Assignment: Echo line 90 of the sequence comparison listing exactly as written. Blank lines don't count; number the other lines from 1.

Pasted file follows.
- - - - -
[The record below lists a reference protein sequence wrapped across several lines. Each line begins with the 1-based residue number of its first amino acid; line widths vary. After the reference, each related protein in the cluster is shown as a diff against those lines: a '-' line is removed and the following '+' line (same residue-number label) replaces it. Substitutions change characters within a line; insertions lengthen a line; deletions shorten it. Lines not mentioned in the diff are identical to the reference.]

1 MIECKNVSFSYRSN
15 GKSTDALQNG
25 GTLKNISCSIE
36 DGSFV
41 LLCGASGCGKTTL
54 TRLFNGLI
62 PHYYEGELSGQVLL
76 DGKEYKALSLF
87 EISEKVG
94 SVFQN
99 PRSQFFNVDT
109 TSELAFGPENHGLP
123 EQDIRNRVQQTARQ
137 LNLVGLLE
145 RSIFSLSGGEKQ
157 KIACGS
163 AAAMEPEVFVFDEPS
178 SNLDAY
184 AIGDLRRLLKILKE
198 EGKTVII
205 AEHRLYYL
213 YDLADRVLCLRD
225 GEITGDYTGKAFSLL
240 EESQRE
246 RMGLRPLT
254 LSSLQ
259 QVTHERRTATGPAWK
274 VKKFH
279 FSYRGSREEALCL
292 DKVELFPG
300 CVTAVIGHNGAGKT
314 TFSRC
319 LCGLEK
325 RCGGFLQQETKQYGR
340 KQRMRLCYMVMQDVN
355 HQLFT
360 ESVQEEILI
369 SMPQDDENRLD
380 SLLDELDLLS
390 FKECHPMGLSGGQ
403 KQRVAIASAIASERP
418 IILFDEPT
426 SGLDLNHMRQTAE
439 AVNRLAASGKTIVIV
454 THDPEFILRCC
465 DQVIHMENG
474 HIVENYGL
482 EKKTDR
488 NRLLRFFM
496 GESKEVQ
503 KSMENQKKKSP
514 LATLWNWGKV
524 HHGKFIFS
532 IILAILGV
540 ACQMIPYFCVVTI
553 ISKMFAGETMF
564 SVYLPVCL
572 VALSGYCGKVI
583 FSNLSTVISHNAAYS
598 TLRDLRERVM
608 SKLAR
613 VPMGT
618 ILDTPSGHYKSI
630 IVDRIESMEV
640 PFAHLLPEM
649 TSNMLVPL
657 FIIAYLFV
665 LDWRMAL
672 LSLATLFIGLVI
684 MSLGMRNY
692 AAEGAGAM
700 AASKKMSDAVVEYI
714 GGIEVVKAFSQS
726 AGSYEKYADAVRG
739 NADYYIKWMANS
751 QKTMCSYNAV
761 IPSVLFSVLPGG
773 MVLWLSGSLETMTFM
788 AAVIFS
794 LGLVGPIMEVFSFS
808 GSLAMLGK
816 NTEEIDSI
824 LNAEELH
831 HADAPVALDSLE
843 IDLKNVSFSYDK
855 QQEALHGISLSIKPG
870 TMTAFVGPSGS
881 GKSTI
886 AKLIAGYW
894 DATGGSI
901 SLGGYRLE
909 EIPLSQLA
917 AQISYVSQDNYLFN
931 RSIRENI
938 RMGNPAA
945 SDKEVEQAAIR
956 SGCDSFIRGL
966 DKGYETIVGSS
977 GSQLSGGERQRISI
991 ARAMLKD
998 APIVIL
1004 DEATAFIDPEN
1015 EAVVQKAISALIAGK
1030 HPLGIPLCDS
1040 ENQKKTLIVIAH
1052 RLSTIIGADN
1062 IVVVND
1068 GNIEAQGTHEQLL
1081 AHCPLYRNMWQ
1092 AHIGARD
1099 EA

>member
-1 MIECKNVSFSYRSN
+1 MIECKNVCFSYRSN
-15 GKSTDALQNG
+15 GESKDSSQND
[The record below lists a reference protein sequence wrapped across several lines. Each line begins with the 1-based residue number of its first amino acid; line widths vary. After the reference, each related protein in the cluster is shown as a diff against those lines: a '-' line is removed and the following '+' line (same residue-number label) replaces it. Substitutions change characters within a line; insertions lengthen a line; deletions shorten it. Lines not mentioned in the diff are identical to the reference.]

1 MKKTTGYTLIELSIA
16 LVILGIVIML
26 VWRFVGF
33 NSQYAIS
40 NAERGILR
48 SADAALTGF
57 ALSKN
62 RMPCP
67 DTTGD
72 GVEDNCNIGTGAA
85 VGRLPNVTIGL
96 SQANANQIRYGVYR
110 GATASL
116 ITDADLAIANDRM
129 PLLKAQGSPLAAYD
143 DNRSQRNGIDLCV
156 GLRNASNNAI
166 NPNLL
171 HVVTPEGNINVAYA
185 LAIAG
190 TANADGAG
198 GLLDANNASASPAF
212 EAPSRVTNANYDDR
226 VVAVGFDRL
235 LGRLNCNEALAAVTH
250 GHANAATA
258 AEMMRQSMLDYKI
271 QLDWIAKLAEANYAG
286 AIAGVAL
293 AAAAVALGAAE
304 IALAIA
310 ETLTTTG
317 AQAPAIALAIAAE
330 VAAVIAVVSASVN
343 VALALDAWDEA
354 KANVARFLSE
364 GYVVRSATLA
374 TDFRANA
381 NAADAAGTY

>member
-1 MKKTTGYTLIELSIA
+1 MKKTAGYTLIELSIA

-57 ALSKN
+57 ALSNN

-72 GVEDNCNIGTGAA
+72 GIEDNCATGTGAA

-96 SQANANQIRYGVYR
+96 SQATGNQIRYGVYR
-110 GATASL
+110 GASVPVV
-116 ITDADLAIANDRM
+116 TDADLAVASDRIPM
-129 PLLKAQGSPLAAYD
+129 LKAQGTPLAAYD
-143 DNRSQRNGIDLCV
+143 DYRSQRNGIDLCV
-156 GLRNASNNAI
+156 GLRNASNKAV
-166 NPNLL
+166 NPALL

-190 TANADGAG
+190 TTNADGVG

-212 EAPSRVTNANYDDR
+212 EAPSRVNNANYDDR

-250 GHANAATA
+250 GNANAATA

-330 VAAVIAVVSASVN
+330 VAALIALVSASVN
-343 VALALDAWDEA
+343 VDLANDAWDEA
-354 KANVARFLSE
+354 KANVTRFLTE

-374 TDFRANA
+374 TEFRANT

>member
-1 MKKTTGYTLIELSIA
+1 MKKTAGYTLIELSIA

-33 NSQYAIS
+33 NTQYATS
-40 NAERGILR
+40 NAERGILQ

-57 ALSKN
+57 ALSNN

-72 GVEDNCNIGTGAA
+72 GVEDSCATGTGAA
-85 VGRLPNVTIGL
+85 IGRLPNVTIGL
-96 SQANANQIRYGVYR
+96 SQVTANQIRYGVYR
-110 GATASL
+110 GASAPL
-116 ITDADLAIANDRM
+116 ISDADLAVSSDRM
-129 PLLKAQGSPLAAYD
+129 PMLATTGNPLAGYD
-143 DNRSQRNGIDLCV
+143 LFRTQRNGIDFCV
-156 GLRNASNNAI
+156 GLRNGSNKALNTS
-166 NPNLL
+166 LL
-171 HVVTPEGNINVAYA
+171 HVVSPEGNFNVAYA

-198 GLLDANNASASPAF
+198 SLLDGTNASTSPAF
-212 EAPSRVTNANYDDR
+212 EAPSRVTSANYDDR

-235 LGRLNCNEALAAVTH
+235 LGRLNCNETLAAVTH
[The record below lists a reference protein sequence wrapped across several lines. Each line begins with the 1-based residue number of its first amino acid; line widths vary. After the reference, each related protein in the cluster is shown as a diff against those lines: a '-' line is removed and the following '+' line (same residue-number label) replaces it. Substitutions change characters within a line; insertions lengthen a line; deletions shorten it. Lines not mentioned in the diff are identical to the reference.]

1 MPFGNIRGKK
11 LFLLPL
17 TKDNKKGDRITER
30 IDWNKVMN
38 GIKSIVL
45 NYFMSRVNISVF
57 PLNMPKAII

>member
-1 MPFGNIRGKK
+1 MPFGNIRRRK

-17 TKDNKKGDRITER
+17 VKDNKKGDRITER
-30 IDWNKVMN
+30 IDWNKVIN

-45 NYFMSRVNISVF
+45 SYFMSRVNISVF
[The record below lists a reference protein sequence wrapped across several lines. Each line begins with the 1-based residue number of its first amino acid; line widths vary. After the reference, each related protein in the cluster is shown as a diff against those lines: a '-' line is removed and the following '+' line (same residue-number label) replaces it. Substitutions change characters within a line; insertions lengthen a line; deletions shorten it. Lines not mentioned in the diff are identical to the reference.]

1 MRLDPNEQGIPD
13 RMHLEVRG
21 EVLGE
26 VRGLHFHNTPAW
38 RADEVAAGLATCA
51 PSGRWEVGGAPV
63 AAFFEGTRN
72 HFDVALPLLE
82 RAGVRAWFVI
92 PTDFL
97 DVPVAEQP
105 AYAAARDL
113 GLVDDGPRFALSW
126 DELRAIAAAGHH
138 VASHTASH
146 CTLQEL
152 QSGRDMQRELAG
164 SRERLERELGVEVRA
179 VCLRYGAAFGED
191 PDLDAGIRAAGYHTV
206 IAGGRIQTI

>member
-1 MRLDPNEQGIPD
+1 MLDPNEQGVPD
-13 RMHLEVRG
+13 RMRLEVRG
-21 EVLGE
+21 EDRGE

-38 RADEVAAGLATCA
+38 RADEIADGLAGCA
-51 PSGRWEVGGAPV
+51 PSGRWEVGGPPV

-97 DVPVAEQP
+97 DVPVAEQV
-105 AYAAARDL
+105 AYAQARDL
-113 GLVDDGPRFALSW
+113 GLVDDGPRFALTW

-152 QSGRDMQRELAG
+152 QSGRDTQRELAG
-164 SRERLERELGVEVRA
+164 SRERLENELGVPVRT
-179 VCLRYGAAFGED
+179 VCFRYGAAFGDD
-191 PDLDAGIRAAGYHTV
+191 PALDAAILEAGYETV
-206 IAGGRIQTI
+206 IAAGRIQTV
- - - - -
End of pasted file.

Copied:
886 AKLIAGYW